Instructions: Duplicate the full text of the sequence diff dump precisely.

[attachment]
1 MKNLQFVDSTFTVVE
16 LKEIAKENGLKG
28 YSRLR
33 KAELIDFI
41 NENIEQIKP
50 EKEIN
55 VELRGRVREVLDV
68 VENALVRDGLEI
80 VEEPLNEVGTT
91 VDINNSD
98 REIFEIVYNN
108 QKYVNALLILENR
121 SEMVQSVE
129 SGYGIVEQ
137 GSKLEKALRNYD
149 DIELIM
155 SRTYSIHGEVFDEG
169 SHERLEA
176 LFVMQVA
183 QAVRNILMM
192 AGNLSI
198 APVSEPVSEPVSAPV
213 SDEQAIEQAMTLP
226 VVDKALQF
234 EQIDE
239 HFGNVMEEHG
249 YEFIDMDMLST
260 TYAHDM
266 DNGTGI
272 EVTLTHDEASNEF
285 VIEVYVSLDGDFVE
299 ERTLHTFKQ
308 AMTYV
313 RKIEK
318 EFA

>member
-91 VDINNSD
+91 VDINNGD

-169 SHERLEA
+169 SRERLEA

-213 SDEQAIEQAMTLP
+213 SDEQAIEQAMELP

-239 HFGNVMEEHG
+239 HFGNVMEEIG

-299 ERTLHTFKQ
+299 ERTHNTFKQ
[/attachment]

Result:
1 MKNLQFVDSTFTVVE
16 LKEIAKENGLKG
28 YSRLR
33 KAELIDFI
41 NENIEQIKP
50 EKEIN
55 VELRGRVREVLDV
68 VENALVRDGLEI
80 VEEPLNEVGTT
91 VDINNSD
98 REIFEIVYNN
108 QKYVNALLILENR
121 SEMVQSVE
129 SGYGIVEQ
137 GSKLEKALRNYD
149 DIELIM
155 SRTYSIHGEVFDEG
169 SHERLEA
176 LFVMQVA
183 QAVRNILMM
192 AGNLSI
198 APVSEPVSEPVSAPV
213 SDEQAIEQAMTLP
226 VVDKALQF
234 EQIDE
239 HFGNVMEEHG
249 YEFIDMDMLST
260 TYAHDM
266 DNGTGI
272 EVTLTHDEASNEF
285 VIEVYVSLDGDFVE
299 ERTLHTFKQ
308 AMTYV
313 RKIEK
318 EFA

>member
-91 VDINNSD
+91 VDINNGD

-169 SHERLEA
+169 SRERLEA

-213 SDEQAIEQAMTLP
+213 SDEQAIEQAMELP

-239 HFGNVMEEHG
+239 HFGNVMEEIG

-299 ERTLHTFKQ
+299 ERTHNTFKQ